Letters: Wednesday, March 08, 2006
Hitler, Heard, and Drugs

To the editor: Your article on Stephen Lance Heard (“Stealing a Life,” Jan. 4, 2006) demonstrates the subversive nature of drug promotion in the United States and the collateral crimes surrounding drug abuse in America. Since the Hitler-Stalin Pact in 1939, the cloak of fascism has hidden the reality of communist subversion. The Heard case on the surface appears to expose the possible aspects of neo-Nazi intrigue; however, under the surface one finds the southern strategy of the communist conspiracy: drugs. Although a look-alike for Lawrence of Arabia, Stephen Heard is the opposite in deed and action. Thank you, Mr. Whiteley, for good coverage in this matter. Your professional efforts are appreciated.

John L. Harris

Fort Worth

Leaders Needed

To the editor: Regarding “Bling, Bang, Little Gangstas” (Feb. 15, 2006): These kids need help. They want to feel like they belong to something! We need to provide a safer environment that meets their social needs.

The truth about drugs will keep our children off them. Sound medical and unbiased scientific knowledge is the most effective moral persuasion. Present policy falsehoods and scare tactics have undermined our credibility. People are going to self-medicate, smoke, drink, and party no matter what the law says. The best we can hope from our policies is to reduce the harm.

Fewer deaths are attributed to illicit drug use than to the violence and crime triggered by drug prohibition, plus prohibition destroys families. The drug war has orphaned an estimated 9 million American children.

How many lives do we owe reparations for because in the ’70s the mission in American drug law enforcement changed from “Serve and Protect” to “Lie to Justify” (your salary)? This admission coming from former cops is shocking. According to Jack Cole of LEAP (Law Enforcement Against Prohibition) and a former undercover narcotics officer, “We said users were dealers. We lied about the amount. We lied about the street value.”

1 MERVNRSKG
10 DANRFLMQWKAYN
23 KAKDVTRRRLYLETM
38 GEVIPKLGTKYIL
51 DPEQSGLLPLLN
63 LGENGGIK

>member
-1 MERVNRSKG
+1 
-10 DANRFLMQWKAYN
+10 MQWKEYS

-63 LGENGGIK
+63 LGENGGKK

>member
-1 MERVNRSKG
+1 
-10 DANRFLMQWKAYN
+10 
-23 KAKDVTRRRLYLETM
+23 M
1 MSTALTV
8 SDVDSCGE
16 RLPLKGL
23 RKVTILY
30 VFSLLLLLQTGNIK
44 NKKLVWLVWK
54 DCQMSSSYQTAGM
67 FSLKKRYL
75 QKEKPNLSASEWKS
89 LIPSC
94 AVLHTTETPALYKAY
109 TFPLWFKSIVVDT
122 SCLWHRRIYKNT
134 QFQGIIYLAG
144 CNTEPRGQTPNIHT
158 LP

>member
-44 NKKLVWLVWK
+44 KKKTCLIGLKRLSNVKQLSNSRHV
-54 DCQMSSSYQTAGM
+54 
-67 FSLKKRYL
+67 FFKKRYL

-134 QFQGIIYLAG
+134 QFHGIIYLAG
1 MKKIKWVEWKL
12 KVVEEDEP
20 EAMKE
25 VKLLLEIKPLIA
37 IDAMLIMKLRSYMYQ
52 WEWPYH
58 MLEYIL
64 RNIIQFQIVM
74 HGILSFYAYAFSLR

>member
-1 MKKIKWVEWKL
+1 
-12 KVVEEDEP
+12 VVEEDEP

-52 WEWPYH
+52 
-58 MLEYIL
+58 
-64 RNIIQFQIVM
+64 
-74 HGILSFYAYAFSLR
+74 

Tobacco, alcohol, and pharmaceuticals account for almost a full quarter of all those who die each year in the United States. Illicit drugs account for less than 1 percent of total deaths, and no deaths are attributed to marijuana. The drug war hysteria is created to take our eyes off the real killers we tolerate.

I am a once-proud American because my country once stood for freedom from oppression. America now has the dubious honor of having more people in prison than any country in the world. The Land of the Used to be Free is the most incarcerated nation in history.

Leaders responsible for the current quagmire will have to answer to a higher power for their crimes against humanity. It’s time to end the terror by changing our intrusive, big-bully policies, both foreign and domestic. The monetary costs are staggering and the human suffering unconscionable.

Colleen Minter


High on Haltom

To the editor: Jeff Prince did a good job on Haltom, or I should say “Haltem,” City (“Brightening a ’Burb,” Feb. 22, 2006), although I do differ somewhat on the conclusion that a tax cap on the elderly and disabled places the tax burden on businesses and the young. As mayor, I also spearheaded a successful increase in the homestead exemption for the elderly that is real tax relief and a 10 percent homestead exemption for those under 65. Regarding the freezing of taxes for senior citizens: The point needs to be made that, because of normal life expectancies, the “freeze” on a particular property usually will last only a few years. Appraised market value is established by the Tarrant Appraisal District and the real market place.

On “eminent” domain, elected officials will say they hate it, but they continue to use it. How about Haltom City using some land they already own over there near the Ponderosa trailer park for building new governmental facilities if they just have to have them?

Jack O. Lewis

Haltom City

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